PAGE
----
• I understand what Paul Means by “kitchen cabinet look;” it is where all the tools are hidden behind neat cabinet doors and drawers. For me, a good deal of my time now is thinking about how to set up my shop so that its ease of work flow is balanced by reducing clutter and keeping things neat and clean. Power tools are an essential part of my business to be profitable and sustainable, but the joy of using hand tools that are within easy reach for those special projects is crucial to maintain a flow of work that is not interrupted by scrounging for a needed tool.

  2. Dear Paul,

    some time ago you did a workshop tour video still at Penrhyn Castle. Would you consider doing one for both your workshop in the Sylva Wood Centre and at your garage? I think that would be helpful for us as inspiration for our own workshops. Thanks.

    Warm regards,
    David

  3. I work quite comfortably in a space that is 12 feet wide by about six feet deep. I could get by with less space easily if I had to. The only machine tool I have is a shop vac for clean up. Hand tools don’t require that much space. I agree with you that somewhere between 10-30 tools really is all you need.

  4. Paul: Your thoughts on organizing a small space like your garage would be really valuable to a lot of us, I imagine and I would love to see more.

    My ex single car garage space must hold metalworking equipment, my bench, too many hand tools, some small woodworking machinery (reducing the latter) and a model railway. And the dogs.

    I have only been following this site for a short time, but already have been inspired by your use of creative space and have raised my bench to 38 inches (Yeah!). Not to mention rag-in-a-can, knife walls, simplified saw sharpening, and my new shop made mallet. I look forward to more.

    Matt

  5. Paul, you and others on YT have shown me what can be done with just hand tools. After coming from a double garage filled with power tools, into a 3m x 3m shed, I sold all my power tools, bought a couple of antique wooden planes and have not looked back. For some reason my measurements are a lot more accurate, and the pleasure of using those planes, and my fathers old handsaw, is indescribable.
    So cheers mate, and keep up the good work.

    Andrew

  6. Dear Paul,
    I think in this posting you have touched on an eternal British problem, how to fit a workshop into one of our single garages. I find that it is an ever evolving project and is often motivated by buying something new. Do the Americans and Canadians know how lucky they are to have so much space?

  7. I think that a series of blog posts on how to make best use of a small space like this would be of immense interest to a lot of people. Here in UK, a small garage is as much space as many of us can devote to our woodworking – and often (as in my own case) we need to find room for way too much other stuff in there too! I dare say that followers of your blog from many other country would find the principles behind maximizing the usefulness of the space to be helpful too.
    Bring it on please!

  8. I arrived home late last night following my trip to Paul’s 2-day course in Oxfordshire, which I attended with my nephew, Jonathan, I would like take this opportunity to thank Paul, Phil, Hannah and Christina for making it such a memorable and inspiring experience.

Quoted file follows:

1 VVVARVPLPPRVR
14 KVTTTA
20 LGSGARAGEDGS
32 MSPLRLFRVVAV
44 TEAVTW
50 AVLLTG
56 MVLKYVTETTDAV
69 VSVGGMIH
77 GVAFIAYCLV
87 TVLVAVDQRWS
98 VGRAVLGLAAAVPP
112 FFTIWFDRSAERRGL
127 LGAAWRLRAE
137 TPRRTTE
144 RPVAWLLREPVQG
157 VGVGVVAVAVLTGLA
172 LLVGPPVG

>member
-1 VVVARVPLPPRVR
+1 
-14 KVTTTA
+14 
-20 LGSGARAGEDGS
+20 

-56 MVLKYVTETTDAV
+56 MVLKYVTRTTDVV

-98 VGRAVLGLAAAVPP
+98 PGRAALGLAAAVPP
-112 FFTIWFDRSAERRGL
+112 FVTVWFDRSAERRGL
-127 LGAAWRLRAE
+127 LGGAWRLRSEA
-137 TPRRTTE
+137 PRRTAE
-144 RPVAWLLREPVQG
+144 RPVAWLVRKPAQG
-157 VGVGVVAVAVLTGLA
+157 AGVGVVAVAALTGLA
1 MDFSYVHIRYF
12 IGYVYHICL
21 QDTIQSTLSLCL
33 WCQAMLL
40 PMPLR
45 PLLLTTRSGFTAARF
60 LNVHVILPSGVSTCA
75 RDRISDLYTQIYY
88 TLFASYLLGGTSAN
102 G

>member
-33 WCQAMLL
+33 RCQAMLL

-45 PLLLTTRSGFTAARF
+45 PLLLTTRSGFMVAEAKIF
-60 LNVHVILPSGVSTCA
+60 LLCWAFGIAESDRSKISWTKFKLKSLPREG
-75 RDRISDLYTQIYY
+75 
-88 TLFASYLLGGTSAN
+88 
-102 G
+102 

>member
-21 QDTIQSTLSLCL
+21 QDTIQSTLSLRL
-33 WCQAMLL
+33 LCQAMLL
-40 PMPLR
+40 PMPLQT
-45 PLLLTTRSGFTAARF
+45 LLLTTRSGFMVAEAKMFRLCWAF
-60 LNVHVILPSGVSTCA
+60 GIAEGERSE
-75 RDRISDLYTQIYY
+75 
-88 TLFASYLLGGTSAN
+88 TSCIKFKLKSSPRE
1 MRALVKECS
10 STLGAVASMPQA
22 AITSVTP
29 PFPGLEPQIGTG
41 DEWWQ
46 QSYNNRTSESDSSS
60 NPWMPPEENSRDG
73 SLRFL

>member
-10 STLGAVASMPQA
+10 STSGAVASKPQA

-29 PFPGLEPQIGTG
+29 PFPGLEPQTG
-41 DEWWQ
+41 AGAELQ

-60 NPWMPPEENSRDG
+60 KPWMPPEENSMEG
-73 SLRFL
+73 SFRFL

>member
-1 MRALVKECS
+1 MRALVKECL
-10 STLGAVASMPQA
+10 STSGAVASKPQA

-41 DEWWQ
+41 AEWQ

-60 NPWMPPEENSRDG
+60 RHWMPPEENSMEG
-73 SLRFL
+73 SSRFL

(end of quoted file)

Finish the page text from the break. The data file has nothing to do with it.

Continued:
Having delved into Paul’s book, watched his DVDs, read his blogs and viewed countless hours of his YouTube offerings, you would think that I would know what “sharpness” was.
    I have to say that there is no substitute for physically feeling a truly sharp chisel, a perfectly set saw or a finely-tuned plane as it interacts smoothly with the wood, powered, solely, by the minimal effort of your own hands.

    I now know what true sharpness feels like, know the standard to aspire to, and have been shown the techniques I need to master in order to achieve it.
    Paul took an unremarkable tenon saw, and, on three occasions, within a few seconds, using only a handful of light file-strokes, produced what seemed like three totally different saws, displaying completely different behaviours, which we were all invited to experience, when presented to the wood.

    Over the two days we were served a veritable banquet of information, demonstrations​, practical experience, wit, engaging anecdotes, the company of like-minded enthusiasts and the unmistakeable, intoxicating aroma of freshly-cut work shavings. A treasure trove of technical information and hands-on experience, but, most importantly, inspiration, delivered in Paul’s unique “humble, yet self-assured” style.

    I would whole-heartedly recommend this course and I will resume the feeding of my currently emaciated piggy-bank, in the hope of attending another of Paul’s courses in the future.
    This activity will be greatly helped if Paul would kindly refrain from mentioning, on his videos or in his blogs the particular tools I am currently trying source on eBay!

    Finally, I would like to thank Phil for providing much appreciated help an advice during the practical sessions, and, in particular, for his consumate professionalism in suppressing his mirth at the sight of my feeble efforts to replicate the quality of one of Paul’s dovetails. I’m sure I’ll get the hang of it when I have completed another 119,997 examples!

    • I was about to write up my own thoughts on having attended the course, but Ian, you’ve nailed it. I haven’t been as happy as I was fettling wood in Paul’s workshop for a very long time.
      It was great to meet other like minded people taking pleasure in using our hands to shape and join wood. So keen to get back there, but will certainly be watching for the single garage build up.

      BTW Paul, thanks for making our planes ring true for the two days, and sorry for all the excess shavings!

  9. Hello Paul,

    I was just wondering if you teach your students how to draw “rods” and if you feel they are necessary to cabinet work ?

Leave a Reply

Your email address will not be published. Required fields are marked *